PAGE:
Armenia and Turkey: the power of CulturTwining

Tanya and I were walking down the hallway that was yellowed with time and dirt. It had the feel of an old soviet prison, and really, that’s pretty much what a university residence block in Damascus was.

I couldn’t be more excited, though. I was moving in! During the last two weeks, I had spent almost every single night in my Turkish friend Tanya’s room, and they were the probably the most glorious nights of my life: we cooked great food, told jokes, drank countless cups of tea, and danced until the wee hours of the morning. I was thrilled about sacrificing a few creature comforts for that kind of fun, and Tanya said she was excited to know I’d be her neighbour.

But she was strangely nervous as we walked to the room. She didn’t say much. So I tried to break the silence by asking if she’d met my new roommates.

“No. But I’ve heard bad things about them. All Armenians are troublemakers and they aren’t friendly.”

“Armenian?” I asked. “The guy at admissions said that they’re Romanian!”

“No. They’re Armenian. I’m sure.” She said in a tone that communicated how she wished they were in fact Romanian.

And this is where my naivite shined through… “But Armenia isn’t a country!”

Tanya just stared at me and said, “But that’s ok. You’re just right downstairs from us. You can come over every night and hang out with us.”

We exchanged hugs and went to knock on the door.

Well, it turns out Armenia is a country, and Armenia and Turkey, to put it lightly, kind of HATE each other. Turks think Armenians are dirty, Armenians think Turks are butchers. The countries border each other and stare at each other with ice in their eyes across the border. That’s generally the extent of their interactions. I learned all this over the course of the next few months, living with Armenians and maintaining a precious friendship with Turks.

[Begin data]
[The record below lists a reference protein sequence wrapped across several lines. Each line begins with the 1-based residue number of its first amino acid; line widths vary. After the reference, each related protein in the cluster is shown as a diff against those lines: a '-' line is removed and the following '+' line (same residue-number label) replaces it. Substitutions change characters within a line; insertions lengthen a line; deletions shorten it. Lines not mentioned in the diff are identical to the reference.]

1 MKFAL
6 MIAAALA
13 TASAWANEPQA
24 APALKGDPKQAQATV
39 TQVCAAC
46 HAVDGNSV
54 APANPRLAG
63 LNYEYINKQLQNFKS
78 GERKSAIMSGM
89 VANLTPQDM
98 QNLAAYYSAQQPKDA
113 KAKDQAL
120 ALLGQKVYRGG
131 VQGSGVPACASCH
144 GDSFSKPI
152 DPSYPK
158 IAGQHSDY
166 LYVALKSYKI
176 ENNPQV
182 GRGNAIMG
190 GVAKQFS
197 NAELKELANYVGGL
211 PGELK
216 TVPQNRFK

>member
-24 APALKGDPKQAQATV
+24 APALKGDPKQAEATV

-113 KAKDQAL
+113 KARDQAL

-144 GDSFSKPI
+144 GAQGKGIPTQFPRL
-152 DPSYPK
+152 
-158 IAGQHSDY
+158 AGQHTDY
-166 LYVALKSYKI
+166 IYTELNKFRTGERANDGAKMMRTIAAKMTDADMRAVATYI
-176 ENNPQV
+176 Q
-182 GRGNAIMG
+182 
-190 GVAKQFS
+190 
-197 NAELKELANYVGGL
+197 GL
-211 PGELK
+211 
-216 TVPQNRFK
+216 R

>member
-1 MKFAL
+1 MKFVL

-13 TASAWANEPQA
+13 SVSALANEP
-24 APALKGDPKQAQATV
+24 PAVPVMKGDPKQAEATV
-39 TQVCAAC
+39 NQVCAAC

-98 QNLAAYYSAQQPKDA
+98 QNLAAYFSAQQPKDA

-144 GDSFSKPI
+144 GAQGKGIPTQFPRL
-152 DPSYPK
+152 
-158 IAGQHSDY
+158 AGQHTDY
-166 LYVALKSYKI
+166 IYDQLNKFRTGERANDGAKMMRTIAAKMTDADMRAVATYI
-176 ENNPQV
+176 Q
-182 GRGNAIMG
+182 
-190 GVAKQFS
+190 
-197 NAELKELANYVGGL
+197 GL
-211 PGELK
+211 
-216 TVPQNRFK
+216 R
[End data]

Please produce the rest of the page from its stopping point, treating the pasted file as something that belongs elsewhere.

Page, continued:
On the left side: Zara and Shushan, my Armenian roommates. Top right: Tanya from Turkey. Bottom right: me.

I learned so much about Armenia and Turkey during those months. But when I moved in to share a room with the two Armenian girls, I was completely oblivious. So I invited Tanya and her Turkish friends over. I took Zara and Shushan, my roomates, up to visit Tanya and the others. We ate and we learned about each other’s food. We danced Turkish dance and Armenian dance and I even taught them what little bit of samba I know. We joked about boys and struggled through Arabic lessons together.

After four months, a little nucleus of CulturTwining had produced a beautiful friendship between people who had only known to hate each other before that.

**For more information on Armenia and Turkey, this wikipedia post is as good a place as any to start.

***p.s. here’s a link to a blog by an Armenian travelling thru Turkey. Fun times!! http://www.onehellofaride.com/

This entry was posted in CulturTwining, University of Damascus and tagged , , , . Bookmark the permalink.
  • Anonymous

    Such a beautiful thing when we’re able to look beyond country of origin and into the heart. Thank you for sharing.

  • Issam

    What Syrian university would Turks, Armenians and Americans attend? Was it a public university?

    Congratulations on your new website! Issam here.

    • Hey, thanks! I’m definitely hoping you join in the discussion…

      At the time there really was only one type of university – public. They’re still the biggest and the best. We were all language students, tho.